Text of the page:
What are the best approaches to delivering similar business functionality via a multi-lingual UI?

by Adrian on September 4, 2009

The .NET framework provides powerful support for internationalisation. To deliver a .NET application to an international customer base do the following:

Determine which aspects of the application differ between territories. If necessary consult someone who has a thorough cultural, linguistic and business understanding of each target territory. This will eliminate the possibility of making potential significant mistakes which would not be apparent to non-native inhabitants.

If business rules differ then any changes should be encapsulated within separate classes. If possible a polymorphic strategy should be implemented by adding a standard interface to each class. This would make it straightforward to configure the application to support different territories.

Other local-specific data such as postal codes, address formats, units of measurement, currency symbols, string sorting and comparison rules, time zones etc can be encapsulated within the CultureInfo class which can then be extended for each different territory. The .NET framework provides the ability to define both cultural and regional differences. For example, en-GB is used to refer to the United Kingdom and en-US to the USA.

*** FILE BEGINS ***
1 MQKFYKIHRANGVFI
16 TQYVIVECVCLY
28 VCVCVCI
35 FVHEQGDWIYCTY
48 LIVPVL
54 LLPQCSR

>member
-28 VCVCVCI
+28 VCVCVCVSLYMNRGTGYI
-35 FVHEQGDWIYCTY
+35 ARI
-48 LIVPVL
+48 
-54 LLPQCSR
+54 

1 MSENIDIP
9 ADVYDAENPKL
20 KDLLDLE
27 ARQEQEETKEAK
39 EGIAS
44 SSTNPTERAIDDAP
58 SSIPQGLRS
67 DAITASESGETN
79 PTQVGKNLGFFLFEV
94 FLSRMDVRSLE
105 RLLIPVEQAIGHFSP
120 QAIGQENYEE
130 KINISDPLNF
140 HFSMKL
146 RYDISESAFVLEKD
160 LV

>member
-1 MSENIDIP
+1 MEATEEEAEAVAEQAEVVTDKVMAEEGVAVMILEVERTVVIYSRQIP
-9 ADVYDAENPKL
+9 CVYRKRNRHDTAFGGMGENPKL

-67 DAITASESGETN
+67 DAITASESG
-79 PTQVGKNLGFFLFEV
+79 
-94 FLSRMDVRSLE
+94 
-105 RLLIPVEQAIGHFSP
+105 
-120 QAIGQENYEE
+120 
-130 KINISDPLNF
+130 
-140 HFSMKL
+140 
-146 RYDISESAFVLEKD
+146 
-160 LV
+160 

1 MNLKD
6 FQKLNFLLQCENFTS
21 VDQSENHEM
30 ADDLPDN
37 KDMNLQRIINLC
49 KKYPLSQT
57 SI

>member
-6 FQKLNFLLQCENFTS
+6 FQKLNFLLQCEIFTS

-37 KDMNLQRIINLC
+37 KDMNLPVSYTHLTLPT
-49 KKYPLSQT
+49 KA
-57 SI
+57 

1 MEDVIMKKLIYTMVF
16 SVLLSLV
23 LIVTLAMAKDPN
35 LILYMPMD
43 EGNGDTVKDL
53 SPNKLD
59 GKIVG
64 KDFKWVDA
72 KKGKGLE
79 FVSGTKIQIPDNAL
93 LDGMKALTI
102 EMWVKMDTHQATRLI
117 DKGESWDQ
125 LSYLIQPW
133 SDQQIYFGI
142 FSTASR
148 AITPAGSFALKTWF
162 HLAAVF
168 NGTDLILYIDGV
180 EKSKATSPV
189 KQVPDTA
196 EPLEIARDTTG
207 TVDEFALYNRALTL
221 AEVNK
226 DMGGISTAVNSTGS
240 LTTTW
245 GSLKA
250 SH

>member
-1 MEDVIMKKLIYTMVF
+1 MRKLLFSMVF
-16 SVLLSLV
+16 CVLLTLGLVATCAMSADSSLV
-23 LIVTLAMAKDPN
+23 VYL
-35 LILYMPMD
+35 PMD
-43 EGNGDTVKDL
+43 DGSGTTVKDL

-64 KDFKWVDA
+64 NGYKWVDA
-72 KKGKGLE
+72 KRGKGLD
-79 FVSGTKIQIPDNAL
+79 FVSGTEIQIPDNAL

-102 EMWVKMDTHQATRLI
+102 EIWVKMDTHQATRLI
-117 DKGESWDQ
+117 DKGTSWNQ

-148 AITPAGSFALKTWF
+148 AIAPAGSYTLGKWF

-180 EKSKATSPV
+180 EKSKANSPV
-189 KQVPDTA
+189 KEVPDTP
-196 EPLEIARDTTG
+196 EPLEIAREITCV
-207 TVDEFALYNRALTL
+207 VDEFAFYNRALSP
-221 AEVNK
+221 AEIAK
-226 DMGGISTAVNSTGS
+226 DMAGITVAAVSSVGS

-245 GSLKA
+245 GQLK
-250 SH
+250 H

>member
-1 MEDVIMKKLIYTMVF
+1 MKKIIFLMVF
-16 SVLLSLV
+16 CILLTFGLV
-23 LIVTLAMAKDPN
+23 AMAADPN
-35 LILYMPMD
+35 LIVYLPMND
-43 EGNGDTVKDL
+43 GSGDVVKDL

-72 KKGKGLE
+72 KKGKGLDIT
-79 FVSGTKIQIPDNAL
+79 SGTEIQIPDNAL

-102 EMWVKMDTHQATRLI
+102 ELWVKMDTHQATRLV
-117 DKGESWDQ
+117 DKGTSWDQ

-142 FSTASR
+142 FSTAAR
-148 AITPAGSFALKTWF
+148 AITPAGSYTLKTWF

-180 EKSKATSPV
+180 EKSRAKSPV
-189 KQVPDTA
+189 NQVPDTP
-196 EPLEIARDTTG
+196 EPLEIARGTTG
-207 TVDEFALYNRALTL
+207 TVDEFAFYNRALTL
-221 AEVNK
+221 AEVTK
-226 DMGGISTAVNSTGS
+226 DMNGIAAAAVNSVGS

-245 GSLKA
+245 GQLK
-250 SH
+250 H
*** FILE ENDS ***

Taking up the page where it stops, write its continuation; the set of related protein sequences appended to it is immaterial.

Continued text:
Simple UI linguistic differences should be supported by sub-classing standard web controls (e.g. labels) to enable them to dynamically load their text property using the System.Resources.ResourceManager.GetString() method. This method relies on the CurrentCultureInfo class in order to determine what string to return.

In more complex cases, such as where languages have word lengths that are significantly different (i.e. greater) from English a different web page may be required because input controls may have to be repositioned.

Ensure that support or developer focused information, such as logging, debugging and technical exceptions are implemented in the language of the software vendor (i.e. English)

Ensure that end-user information such as business errors and help systems are localised using the System.Resources.ResourceManager.GetString() method.

Determine how to let users indicate their preferred locale. There are a variety of ways to do this with web applications. But it all has to start with that first visit. If the application has a registration or logon page you might collect their preferred culture setting there. If not, you might default to English and let them select a new culture through the UI. Another solution would be to default to the user’s language selection in Internet Explorer. This information is supplied to the web server in the Accept-Language HTTP header field. It can be accessed through the HttpRequest object and then used to set the current thread’s CurrentCulture and CurrentUICulture properties. If the locale is not available then the ‘Satellite resource fallback’ pattern can be used to automatically default to the standard locale (i.e. English) if the requested locale is not available. Subdirectories can be placed beneath \bin (\bin\en, \bin\en-CA, \bin\es, and so on).

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